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Tuesday, October 21, 2014

Argument from ignorance, part 3: the willful kind

An argument from ignorance is a conclusion that a proposition is false because it has not been proven to be true. When it comes to the impacts of unconventional natural gas development, Pennsylvania is suffering from an acute case of such arguments that grows in severity with each new revelation.

The first Pennsylvania instance of this faulty reasoning was a study that found no evidence of water contamination as a result of hydraulic fracturing in Pennsylvania's Marcellus region - because monitoring infrastructure and technology have not kept pace with drilling.

The second Pennsylvania instance was a revelation last year that the state does not track - or event count - the number of letters it issues as a result of investigations of water quality damage complaints. This was despite the fact that, as it later came to light, oil and gas development in the state contaminated water supplies at least 243 times since 2007.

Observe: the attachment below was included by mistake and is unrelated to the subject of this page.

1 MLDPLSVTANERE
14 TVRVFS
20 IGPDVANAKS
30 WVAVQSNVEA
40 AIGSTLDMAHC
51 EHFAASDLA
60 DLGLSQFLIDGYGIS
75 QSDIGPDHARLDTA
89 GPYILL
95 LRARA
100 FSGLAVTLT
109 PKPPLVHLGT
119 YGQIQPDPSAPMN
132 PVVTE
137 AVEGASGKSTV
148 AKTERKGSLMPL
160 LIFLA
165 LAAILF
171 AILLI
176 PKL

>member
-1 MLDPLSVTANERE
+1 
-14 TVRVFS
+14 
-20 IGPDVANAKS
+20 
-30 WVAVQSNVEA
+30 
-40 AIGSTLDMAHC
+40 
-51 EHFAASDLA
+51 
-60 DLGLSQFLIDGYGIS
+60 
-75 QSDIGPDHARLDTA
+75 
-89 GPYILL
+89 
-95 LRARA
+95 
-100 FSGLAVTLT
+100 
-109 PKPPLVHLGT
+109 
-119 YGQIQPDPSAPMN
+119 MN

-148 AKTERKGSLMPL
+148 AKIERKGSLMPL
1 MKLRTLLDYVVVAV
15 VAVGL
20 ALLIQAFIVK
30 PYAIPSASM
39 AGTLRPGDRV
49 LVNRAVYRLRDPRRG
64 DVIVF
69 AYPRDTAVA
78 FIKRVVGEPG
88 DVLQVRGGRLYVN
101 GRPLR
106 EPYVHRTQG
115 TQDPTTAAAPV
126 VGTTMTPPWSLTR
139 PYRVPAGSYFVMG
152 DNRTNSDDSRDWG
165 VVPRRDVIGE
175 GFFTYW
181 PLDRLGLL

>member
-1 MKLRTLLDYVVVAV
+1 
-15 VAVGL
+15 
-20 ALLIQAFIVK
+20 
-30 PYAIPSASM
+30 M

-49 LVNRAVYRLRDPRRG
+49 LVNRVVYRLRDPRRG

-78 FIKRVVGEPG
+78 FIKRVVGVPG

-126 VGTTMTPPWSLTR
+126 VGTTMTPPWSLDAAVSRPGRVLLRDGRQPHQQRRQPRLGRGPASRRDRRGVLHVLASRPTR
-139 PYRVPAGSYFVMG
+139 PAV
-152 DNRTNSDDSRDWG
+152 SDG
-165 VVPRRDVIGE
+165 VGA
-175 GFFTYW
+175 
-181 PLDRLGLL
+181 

The latest Pennsylvania instance comes in a story from the Pittsburgh Post-Gazette that's profoundly troubling. What the P-G reports is that this third instance is the most egregious of all - a case of willful ignorance:

Three widely cited state studies of air emissions at Marcellus Shale gas development sites in Pennsylvania omit measurements of key air toxics and calculate the health risks of just two of more than two dozen pollutants.
State regulators and the shale gas drilling industry over the past four years have repeatedly used the regional studies to support their positions that air emissions from drilling, fracking wastewater impoundments and compressor stations don’t pose a public health risk...
Not only did the DEP not calculate the vast majority of chemical hazards, but its determination that public health would not be harmed was not made by anyone with training in medicine, toxicology or environmental or occupational health...
This apparently willful ignorance is intolerable.  It places lives potentially at risk.  It must be corrected immediately - and investigated thoroughly.  Those responsible for such willful ignorance must be held to account.


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